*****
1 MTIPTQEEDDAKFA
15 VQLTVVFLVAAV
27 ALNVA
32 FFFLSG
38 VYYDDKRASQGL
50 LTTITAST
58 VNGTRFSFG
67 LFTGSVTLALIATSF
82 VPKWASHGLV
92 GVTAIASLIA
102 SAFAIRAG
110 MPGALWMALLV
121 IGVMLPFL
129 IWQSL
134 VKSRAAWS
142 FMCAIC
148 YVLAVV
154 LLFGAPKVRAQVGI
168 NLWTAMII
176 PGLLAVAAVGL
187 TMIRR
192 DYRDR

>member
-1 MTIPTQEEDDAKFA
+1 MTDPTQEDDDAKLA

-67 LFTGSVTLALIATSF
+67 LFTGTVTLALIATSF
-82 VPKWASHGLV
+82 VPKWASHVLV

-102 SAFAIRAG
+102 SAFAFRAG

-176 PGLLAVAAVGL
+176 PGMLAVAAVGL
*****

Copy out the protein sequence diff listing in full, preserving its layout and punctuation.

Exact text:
1 MTIPTQEEDDAKFA
15 VQLTVVFLVAAV
27 ALNVA
32 FFFLSG
38 VYYDDKRASQGL
50 LTTITAST
58 VNGTRFSFG
67 LFTGSVTLALIATSF
82 VPKWASHGLV
92 GVTAIASLIA
102 SAFAIRAG
110 MPGALWMALLV
121 IGVMLPFL
129 IWQSL
134 VKSRAAWS
142 FMCAIC
148 YVLAVV
154 LLFGAPKVRAQVGI
168 NLWTAMII
176 PGLLAVAAVGL
187 TMIRR
192 DYRDR

>member
-1 MTIPTQEEDDAKFA
+1 MTDPTQEDDDAKLA

-67 LFTGSVTLALIATSF
+67 LFTGTVTLALIATSF
-82 VPKWASHGLV
+82 VPKWASHVLV

-102 SAFAIRAG
+102 SAFAFRAG

-176 PGLLAVAAVGL
+176 PGMLAVAAVGL